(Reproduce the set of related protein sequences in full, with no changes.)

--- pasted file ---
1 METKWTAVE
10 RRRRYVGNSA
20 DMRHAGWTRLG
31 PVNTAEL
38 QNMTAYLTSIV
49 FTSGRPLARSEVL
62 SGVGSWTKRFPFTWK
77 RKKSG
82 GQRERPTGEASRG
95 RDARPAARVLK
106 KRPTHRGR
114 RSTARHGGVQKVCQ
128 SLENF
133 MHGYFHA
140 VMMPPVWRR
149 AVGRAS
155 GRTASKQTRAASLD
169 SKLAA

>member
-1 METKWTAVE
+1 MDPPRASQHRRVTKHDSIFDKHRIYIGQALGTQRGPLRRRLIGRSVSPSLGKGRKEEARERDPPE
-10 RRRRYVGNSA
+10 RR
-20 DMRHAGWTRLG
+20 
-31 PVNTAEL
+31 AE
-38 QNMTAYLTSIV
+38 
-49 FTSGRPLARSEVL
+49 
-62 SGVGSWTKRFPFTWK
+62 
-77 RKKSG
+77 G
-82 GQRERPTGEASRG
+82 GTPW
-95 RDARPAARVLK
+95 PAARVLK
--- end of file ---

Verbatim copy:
1 METKWTAVE
10 RRRRYVGNSA
20 DMRHAGWTRLG
31 PVNTAEL
38 QNMTAYLTSIV
49 FTSGRPLARSEVL
62 SGVGSWTKRFPFTWK
77 RKKSG
82 GQRERPTGEASRG
95 RDARPAARVLK
106 KRPTHRGR
114 RSTARHGGVQKVCQ
128 SLENF
133 MHGYFHA
140 VMMPPVWRR
149 AVGRAS
155 GRTASKQTRAASLD
169 SKLAA

>member
-1 METKWTAVE
+1 MDPPRASQHRRVTKHDSIFDKHRIYIGQALGTQRGPLRRRLIGRSVSPSLGKGRKEEARERDPPE
-10 RRRRYVGNSA
+10 RR
-20 DMRHAGWTRLG
+20 
-31 PVNTAEL
+31 AE
-38 QNMTAYLTSIV
+38 
-49 FTSGRPLARSEVL
+49 
-62 SGVGSWTKRFPFTWK
+62 
-77 RKKSG
+77 G
-82 GQRERPTGEASRG
+82 GTPW
-95 RDARPAARVLK
+95 PAARVLK